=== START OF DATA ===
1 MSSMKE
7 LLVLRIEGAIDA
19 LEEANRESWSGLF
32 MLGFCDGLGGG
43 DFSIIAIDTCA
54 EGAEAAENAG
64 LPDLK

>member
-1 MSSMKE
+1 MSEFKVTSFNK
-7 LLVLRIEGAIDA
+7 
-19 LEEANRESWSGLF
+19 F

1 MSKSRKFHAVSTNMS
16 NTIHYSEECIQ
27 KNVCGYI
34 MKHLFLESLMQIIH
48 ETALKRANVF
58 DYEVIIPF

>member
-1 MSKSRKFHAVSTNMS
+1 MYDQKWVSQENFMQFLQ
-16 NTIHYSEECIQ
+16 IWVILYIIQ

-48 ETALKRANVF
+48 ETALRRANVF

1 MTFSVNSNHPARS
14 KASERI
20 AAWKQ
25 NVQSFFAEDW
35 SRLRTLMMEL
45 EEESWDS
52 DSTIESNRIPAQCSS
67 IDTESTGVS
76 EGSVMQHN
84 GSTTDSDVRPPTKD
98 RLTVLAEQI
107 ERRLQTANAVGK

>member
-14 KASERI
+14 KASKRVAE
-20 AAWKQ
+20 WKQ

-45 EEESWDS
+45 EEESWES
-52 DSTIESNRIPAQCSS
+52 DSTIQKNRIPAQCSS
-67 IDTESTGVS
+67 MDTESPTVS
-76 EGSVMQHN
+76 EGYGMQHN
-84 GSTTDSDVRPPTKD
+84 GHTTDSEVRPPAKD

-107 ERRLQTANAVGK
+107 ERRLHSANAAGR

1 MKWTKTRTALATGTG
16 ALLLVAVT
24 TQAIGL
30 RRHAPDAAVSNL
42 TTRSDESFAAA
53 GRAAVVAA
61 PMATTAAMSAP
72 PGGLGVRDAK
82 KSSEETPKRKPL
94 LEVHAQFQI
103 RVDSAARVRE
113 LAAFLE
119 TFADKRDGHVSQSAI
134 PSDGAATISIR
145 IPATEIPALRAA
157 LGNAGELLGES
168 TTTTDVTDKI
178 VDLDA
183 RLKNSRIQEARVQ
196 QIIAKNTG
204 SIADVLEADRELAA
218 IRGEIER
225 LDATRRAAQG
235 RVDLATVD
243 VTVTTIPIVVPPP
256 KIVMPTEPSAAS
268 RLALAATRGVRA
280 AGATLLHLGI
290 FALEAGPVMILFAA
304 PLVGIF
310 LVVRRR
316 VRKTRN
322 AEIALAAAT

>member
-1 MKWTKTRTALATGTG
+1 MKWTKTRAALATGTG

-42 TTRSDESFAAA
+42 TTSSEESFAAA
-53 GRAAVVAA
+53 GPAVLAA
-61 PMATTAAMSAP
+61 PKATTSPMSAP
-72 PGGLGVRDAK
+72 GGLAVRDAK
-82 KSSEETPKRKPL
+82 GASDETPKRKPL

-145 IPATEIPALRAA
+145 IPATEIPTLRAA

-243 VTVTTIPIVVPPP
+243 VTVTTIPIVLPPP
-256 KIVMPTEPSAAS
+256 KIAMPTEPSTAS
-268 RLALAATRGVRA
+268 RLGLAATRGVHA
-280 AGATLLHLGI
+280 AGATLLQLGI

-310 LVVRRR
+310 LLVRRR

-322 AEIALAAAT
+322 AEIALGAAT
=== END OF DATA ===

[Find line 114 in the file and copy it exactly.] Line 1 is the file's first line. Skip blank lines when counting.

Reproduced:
+310 LLVRRR